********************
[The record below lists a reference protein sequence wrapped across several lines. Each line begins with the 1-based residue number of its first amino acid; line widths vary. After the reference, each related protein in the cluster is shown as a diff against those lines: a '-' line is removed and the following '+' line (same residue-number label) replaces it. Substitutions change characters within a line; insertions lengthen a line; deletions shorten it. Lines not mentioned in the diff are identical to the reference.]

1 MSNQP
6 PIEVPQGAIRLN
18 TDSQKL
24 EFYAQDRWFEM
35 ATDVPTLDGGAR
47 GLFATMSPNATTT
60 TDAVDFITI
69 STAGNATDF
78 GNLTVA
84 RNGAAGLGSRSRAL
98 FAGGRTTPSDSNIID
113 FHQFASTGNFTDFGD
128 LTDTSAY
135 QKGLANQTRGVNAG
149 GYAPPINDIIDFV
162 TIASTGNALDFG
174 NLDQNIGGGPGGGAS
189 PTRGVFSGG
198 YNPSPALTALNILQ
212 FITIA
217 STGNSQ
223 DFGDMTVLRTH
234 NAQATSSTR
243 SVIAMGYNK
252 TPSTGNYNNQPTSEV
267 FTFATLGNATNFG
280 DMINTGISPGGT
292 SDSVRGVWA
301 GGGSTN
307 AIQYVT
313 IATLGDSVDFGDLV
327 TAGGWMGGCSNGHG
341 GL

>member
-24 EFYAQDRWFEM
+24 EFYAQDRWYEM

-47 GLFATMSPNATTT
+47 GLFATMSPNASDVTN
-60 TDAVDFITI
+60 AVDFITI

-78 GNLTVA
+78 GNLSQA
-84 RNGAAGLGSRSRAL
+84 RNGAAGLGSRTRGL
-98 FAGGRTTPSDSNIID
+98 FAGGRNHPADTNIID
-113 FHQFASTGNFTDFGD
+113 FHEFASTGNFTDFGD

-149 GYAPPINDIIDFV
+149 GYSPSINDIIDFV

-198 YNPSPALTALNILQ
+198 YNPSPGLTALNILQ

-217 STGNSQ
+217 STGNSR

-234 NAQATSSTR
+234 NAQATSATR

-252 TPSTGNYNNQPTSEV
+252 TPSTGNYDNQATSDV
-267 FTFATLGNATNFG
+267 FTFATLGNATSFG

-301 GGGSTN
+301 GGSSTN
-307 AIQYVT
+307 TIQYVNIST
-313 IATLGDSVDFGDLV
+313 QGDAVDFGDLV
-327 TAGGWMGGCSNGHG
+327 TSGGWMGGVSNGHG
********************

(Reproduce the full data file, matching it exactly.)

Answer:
[The record below lists a reference protein sequence wrapped across several lines. Each line begins with the 1-based residue number of its first amino acid; line widths vary. After the reference, each related protein in the cluster is shown as a diff against those lines: a '-' line is removed and the following '+' line (same residue-number label) replaces it. Substitutions change characters within a line; insertions lengthen a line; deletions shorten it. Lines not mentioned in the diff are identical to the reference.]

1 MSNQP
6 PIEVPQGAIRLN
18 TDSQKL
24 EFYAQDRWFEM
35 ATDVPTLDGGAR
47 GLFATMSPNATTT
60 TDAVDFITI
69 STAGNATDF
78 GNLTVA
84 RNGAAGLGSRSRAL
98 FAGGRTTPSDSNIID
113 FHQFASTGNFTDFGD
128 LTDTSAY
135 QKGLANQTRGVNAG
149 GYAPPINDIIDFV
162 TIASTGNALDFG
174 NLDQNIGGGPGGGAS
189 PTRGVFSGG
198 YNPSPALTALNILQ
212 FITIA
217 STGNSQ
223 DFGDMTVLRTH
234 NAQATSSTR
243 SVIAMGYNK
252 TPSTGNYNNQPTSEV
267 FTFATLGNATNFG
280 DMINTGISPGGT
292 SDSVRGVWA
301 GGGSTN
307 AIQYVT
313 IATLGDSVDFGDLV
327 TAGGWMGGCSNGHG
341 GL

>member
-24 EFYAQDRWFEM
+24 EFYAQDRWYEM

-47 GLFATMSPNATTT
+47 GLFATMSPNASDVTN
-60 TDAVDFITI
+60 AVDFITI

-78 GNLTVA
+78 GNLSQA
-84 RNGAAGLGSRSRAL
+84 RNGAAGLGSRTRGL
-98 FAGGRTTPSDSNIID
+98 FAGGRNHPADTNIID
-113 FHQFASTGNFTDFGD
+113 FHEFASTGNFTDFGD

-149 GYAPPINDIIDFV
+149 GYSPSINDIIDFV

-198 YNPSPALTALNILQ
+198 YNPSPGLTALNILQ

-217 STGNSQ
+217 STGNSR

-234 NAQATSSTR
+234 NAQATSATR

-252 TPSTGNYNNQPTSEV
+252 TPSTGNYDNQATSDV
-267 FTFATLGNATNFG
+267 FTFATLGNATSFG

-301 GGGSTN
+301 GGSSTN
-307 AIQYVT
+307 TIQYVNIST
-313 IATLGDSVDFGDLV
+313 QGDAVDFGDLV
-327 TAGGWMGGCSNGHG
+327 TSGGWMGGVSNGHG